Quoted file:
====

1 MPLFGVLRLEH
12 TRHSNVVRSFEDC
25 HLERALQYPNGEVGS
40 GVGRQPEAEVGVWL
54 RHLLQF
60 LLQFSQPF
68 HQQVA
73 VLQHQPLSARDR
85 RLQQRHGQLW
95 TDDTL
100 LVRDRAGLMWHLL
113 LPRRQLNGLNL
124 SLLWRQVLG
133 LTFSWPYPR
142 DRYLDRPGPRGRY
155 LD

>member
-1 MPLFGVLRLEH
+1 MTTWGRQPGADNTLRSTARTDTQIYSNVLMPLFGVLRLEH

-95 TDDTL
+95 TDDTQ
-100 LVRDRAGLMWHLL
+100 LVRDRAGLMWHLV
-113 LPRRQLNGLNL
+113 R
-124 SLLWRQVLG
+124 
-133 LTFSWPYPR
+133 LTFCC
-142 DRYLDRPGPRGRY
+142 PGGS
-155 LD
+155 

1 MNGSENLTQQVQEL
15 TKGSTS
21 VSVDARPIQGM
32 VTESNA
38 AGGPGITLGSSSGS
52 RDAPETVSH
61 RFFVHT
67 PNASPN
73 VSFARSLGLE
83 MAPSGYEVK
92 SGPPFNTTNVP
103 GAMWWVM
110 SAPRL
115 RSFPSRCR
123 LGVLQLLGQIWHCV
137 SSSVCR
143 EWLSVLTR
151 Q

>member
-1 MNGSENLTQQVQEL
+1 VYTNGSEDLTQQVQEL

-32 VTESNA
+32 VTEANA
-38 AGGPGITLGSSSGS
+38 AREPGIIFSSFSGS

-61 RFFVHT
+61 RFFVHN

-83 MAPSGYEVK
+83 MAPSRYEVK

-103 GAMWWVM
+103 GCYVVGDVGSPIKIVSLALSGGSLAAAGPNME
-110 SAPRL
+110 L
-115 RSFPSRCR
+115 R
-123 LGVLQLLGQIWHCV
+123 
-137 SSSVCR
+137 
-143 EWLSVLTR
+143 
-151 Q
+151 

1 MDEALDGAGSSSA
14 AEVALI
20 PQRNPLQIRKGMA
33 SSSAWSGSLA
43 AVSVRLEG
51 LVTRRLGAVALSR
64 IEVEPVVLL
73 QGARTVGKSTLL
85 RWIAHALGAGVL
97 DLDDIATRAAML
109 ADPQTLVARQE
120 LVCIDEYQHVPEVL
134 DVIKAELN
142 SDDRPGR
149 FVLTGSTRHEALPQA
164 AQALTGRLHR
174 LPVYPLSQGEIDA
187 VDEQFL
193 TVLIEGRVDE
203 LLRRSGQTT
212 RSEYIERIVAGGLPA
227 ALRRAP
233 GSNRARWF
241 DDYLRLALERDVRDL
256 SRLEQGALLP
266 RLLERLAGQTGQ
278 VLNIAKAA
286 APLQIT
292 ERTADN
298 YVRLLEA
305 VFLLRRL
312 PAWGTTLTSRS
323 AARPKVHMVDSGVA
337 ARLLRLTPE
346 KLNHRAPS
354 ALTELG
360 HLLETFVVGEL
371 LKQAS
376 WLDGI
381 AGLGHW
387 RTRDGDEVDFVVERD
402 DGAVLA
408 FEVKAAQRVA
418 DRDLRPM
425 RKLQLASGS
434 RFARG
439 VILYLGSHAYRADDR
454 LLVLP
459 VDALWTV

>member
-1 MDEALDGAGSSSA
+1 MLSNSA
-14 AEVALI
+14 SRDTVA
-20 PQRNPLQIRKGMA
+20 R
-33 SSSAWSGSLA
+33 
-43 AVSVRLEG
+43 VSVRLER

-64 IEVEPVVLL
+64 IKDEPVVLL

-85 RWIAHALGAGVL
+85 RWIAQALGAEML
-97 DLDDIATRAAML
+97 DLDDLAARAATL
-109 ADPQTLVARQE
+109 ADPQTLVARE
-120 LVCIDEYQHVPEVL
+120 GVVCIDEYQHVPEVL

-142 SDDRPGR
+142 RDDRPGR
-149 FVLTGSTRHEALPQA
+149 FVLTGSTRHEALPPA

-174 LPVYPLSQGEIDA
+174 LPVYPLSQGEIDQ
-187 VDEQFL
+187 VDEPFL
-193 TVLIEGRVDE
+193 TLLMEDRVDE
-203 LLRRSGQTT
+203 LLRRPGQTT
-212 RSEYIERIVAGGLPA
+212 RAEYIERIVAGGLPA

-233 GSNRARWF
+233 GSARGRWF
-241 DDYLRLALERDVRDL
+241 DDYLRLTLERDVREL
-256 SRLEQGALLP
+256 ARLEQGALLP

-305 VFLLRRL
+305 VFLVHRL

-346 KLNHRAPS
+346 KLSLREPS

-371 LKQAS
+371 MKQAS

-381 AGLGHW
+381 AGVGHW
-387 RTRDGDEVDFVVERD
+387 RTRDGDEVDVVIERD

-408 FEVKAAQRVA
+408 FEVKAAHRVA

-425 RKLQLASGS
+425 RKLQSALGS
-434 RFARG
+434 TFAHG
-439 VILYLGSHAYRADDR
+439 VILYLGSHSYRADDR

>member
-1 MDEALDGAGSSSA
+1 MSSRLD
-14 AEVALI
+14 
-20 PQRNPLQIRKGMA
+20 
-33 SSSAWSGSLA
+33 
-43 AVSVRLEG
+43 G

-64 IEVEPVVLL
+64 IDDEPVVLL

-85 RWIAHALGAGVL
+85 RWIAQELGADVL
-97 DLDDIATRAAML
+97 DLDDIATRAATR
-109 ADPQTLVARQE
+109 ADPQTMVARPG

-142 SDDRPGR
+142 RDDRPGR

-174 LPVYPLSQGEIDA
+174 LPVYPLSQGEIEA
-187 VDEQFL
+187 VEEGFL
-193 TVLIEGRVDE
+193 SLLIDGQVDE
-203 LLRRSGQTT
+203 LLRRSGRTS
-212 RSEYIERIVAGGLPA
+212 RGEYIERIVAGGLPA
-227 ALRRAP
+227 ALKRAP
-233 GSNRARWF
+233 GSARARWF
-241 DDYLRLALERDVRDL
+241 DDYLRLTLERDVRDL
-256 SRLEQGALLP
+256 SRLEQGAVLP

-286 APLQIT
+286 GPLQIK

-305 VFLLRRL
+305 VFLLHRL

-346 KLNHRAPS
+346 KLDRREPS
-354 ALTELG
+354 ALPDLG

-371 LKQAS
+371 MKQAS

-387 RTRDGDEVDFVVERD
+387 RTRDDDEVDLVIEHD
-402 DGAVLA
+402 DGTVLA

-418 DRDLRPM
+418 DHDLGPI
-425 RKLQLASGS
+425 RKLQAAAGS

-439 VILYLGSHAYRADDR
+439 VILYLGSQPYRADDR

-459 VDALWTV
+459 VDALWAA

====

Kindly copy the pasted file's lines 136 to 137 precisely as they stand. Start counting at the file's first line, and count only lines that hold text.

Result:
+43 VSVRLER

-64 IEVEPVVLL